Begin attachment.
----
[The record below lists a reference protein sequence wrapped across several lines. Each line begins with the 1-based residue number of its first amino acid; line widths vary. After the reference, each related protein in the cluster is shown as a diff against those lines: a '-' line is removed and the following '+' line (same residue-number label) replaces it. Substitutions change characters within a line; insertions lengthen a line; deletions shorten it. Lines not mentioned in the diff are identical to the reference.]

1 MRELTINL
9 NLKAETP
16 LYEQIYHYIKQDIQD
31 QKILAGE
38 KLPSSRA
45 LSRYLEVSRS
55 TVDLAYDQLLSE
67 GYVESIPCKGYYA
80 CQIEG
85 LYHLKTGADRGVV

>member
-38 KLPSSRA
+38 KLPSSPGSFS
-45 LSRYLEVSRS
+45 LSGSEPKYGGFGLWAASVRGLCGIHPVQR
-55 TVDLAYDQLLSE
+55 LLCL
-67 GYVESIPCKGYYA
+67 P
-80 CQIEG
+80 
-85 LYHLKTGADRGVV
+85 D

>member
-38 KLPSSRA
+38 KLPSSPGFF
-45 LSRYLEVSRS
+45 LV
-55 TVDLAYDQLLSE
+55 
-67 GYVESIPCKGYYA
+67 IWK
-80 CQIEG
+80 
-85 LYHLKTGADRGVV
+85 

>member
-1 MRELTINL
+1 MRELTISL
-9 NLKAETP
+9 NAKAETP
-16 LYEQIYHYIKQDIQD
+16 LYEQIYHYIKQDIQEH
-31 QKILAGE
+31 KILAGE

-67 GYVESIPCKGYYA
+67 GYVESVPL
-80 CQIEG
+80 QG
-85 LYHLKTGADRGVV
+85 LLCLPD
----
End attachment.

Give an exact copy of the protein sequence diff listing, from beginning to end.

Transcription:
[The record below lists a reference protein sequence wrapped across several lines. Each line begins with the 1-based residue number of its first amino acid; line widths vary. After the reference, each related protein in the cluster is shown as a diff against those lines: a '-' line is removed and the following '+' line (same residue-number label) replaces it. Substitutions change characters within a line; insertions lengthen a line; deletions shorten it. Lines not mentioned in the diff are identical to the reference.]

1 MRELTINL
9 NLKAETP
16 LYEQIYHYIKQDIQD
31 QKILAGE
38 KLPSSRA
45 LSRYLEVSRS
55 TVDLAYDQLLSE
67 GYVESIPCKGYYA
80 CQIEG
85 LYHLKTGADRGVV

>member
-38 KLPSSRA
+38 KLPSSPGSFS
-45 LSRYLEVSRS
+45 LSGSEPKYGGFGLWAASVRGLCGIHPVQR
-55 TVDLAYDQLLSE
+55 LLCL
-67 GYVESIPCKGYYA
+67 P
-80 CQIEG
+80 
-85 LYHLKTGADRGVV
+85 D

>member
-38 KLPSSRA
+38 KLPSSPGFF
-45 LSRYLEVSRS
+45 LV
-55 TVDLAYDQLLSE
+55 
-67 GYVESIPCKGYYA
+67 IWK
-80 CQIEG
+80 
-85 LYHLKTGADRGVV
+85 

>member
-1 MRELTINL
+1 MRELTISL
-9 NLKAETP
+9 NAKAETP
-16 LYEQIYHYIKQDIQD
+16 LYEQIYHYIKQDIQEH
-31 QKILAGE
+31 KILAGE

-67 GYVESIPCKGYYA
+67 GYVESVPL
-80 CQIEG
+80 QG
-85 LYHLKTGADRGVV
+85 LLCLPD